Bruce Graydon, (right) admires neighbor John Trolla's (left) beautiful Curtiss Pitts Aerobat Special. 08/09/2003.

Bruce Graydon



HOLEY MOLEY! This was the warm fuzzy that greeted me on the front page of
the DENVER POST in May, 1953 as I rode the bus to report for active duty. After
slapping us around all day, they put us on a train headed for Camp Crowder,
Missouri. Another week of slapping and yelling and then a troop train to Fort
Bliss. We were greeted there by a new bunch of big, nasty persons wielding
broom handles which they used to whack us on our butts to keep us running in a
circle until the trucks arrived to take us to
"THE HILL". Those of you who had the pleasure of basic at Fort Bliss will
understand what I am talking about. Those of you who had the pleasure of being
assigned to DOG-7 will R-E-A-L-L-Y understand what I am talking about.

After infantry training we went on to the artillery portion of basic. About
three weeks into that, I was pulled out of ranks along with 3 or 4 other guys
and told we were being transferred to a new type of artillery
training...something called guided missiles. The Army was hopeful, anyway, since the first
successful test of the NIKE AJAX was still a couple of months away.

I spent the next nine months in EASY COMPANY, 1ST GM GROUP. PACKAGE 8 to be
exact. Around the first of May, 1954 we trucked on up to the garden spot of
New Mexico, otherwise know as RED CANYON RANGE CAMP. A few squad tents, a
slit-trench latrine, lots of wind and sand and a few rattlesnakes. Between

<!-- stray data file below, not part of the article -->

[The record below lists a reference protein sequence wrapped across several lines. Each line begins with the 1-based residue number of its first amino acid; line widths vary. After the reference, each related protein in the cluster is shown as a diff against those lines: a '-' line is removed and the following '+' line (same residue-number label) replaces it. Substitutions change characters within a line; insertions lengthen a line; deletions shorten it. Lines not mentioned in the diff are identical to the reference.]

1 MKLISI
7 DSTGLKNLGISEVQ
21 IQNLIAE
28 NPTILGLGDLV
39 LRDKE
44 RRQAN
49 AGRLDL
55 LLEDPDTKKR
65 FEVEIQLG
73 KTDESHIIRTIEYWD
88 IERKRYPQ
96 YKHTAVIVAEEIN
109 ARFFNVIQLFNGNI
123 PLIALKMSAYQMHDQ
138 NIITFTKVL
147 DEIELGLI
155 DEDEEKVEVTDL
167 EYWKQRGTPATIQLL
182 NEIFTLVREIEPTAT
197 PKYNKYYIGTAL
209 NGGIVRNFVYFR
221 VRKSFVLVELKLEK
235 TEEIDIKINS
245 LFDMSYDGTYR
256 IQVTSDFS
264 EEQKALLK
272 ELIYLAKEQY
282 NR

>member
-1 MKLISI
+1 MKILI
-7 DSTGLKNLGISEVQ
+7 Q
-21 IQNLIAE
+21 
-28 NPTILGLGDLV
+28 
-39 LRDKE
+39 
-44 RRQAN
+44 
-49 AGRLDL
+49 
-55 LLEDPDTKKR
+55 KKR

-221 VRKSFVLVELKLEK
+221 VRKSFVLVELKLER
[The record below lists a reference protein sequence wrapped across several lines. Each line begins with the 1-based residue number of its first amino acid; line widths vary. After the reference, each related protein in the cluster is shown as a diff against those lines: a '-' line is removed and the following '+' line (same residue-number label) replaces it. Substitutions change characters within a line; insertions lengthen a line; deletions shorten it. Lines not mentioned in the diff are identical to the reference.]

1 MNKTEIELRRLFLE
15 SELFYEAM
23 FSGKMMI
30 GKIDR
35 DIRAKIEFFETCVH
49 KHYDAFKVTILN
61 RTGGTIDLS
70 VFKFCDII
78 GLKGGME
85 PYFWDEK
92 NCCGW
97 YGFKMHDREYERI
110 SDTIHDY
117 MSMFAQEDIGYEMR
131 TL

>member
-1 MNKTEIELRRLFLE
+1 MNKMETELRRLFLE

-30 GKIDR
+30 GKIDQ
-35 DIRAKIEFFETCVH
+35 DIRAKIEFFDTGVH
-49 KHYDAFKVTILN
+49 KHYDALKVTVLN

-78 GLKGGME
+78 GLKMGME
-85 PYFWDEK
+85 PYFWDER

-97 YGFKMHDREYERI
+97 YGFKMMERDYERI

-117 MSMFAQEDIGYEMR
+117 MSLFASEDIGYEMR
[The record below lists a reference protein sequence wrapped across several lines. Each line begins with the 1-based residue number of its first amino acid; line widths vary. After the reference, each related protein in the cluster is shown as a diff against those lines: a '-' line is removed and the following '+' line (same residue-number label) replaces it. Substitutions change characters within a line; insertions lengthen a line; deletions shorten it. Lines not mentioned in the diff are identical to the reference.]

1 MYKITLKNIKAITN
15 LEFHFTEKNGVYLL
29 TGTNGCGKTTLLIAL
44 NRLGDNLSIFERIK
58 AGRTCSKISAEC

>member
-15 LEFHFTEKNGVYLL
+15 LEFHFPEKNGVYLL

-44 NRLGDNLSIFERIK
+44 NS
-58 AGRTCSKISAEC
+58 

competition from other Packages and the scarcity of missiles, we spent the better
part of May waiting for our turn at firing the Ajax. I would guess that one out
of five would go koo-koo and explode either on the pad or shortly after
liftoff, spewing JP-3 and Red Fuming Nitric Acid all over the place. We spent a lot
of time diving under trucks or whatever to dodge the fire. Bill Smoot tells
about slipping a snake into someone's bunk. I, too, was the recipient of such
a prank. I awoke one morning to find that a handful of baby rattlers had
spent the night with me. The locals still tell their grand kids the legend of the
howling GI from the canyon of painted walls.

By the end of May we had successfully fired our three, and we packed up and
headed back to Bliss. We were then reformed into Dog Battery, 738th Missile
Bn. and assigned to another garden spot...Fort Dix, New Jersey. On what was once
a pear tree orchard, we literally hacked out a Nike site. This was a
temporary site until the REAL thing was built...which as I understand, turned out to
be P-38 at Marlton, NJ

In May, 1955 I was discharged, and I returned to Denver. With the help of
the GI Bill, I attended the Art Institute and studied graphic design. I spent
the next 30 years working as a commercial artist. I also worked my way into
photography...motion picture cinematography to be exact where I had the chance
to work and meet some wonderful folks. Gene Autry, Joel McCrea, Walter
Brennan, Barbara Stanwyck, Ben Johnson, Robert Young, Richard Carlson, Leslie
Nielson...just to drop a few names.

Retired now and living in Fort Collins, Colorado with my sweetie pie,
Katrina. Three kids and two grandsons, one of which was the Colorado State High
School Diving Champion a couple of years ago. My wife retired after 32 years
teaching English and literature at Fort Collins High School and now every day is
like Saturday. We love to travel, especially to Italy. Weve been there 8
times, and we our now planning our ninth trip for later next year. I still
dabble in the arts, read, work in the yard, and I have just started my 37th
rendition of a HO model railroad....Ill get it right if it kills me!

JP has done a great job keeping us all in touch over the years...especially
the reunion at White Sands in 1999. Any old Desert Rat wants to say hello, e-mail JP, the Webmaster. He will get the message to me ASAP. That goes for anyone from THE HILL and DOG-7 in particular.

Bruce Graydon
Fort Collins, Colorado
Launching Specialist, Dog Battery, 738th Missile Bn. Fort Dix, New Jersey 1953-55.